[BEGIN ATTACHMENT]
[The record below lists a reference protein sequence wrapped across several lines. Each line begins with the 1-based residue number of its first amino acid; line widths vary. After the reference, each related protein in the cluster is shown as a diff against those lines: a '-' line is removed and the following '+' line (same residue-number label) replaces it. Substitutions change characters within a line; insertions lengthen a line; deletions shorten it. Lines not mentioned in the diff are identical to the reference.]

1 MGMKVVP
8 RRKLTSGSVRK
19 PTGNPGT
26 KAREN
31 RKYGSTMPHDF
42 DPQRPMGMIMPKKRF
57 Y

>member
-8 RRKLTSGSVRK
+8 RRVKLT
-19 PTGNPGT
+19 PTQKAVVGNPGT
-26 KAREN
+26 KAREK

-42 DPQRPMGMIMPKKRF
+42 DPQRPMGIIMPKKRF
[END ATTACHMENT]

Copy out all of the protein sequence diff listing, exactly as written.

[The record below lists a reference protein sequence wrapped across several lines. Each line begins with the 1-based residue number of its first amino acid; line widths vary. After the reference, each related protein in the cluster is shown as a diff against those lines: a '-' line is removed and the following '+' line (same residue-number label) replaces it. Substitutions change characters within a line; insertions lengthen a line; deletions shorten it. Lines not mentioned in the diff are identical to the reference.]

1 MGMKVVP
8 RRKLTSGSVRK
19 PTGNPGT
26 KAREN
31 RKYGSTMPHDF
42 DPQRPMGMIMPKKRF
57 Y

>member
-8 RRKLTSGSVRK
+8 RRVKLT
-19 PTGNPGT
+19 PTQKAVVGNPGT
-26 KAREN
+26 KAREK

-42 DPQRPMGMIMPKKRF
+42 DPQRPMGIIMPKKRF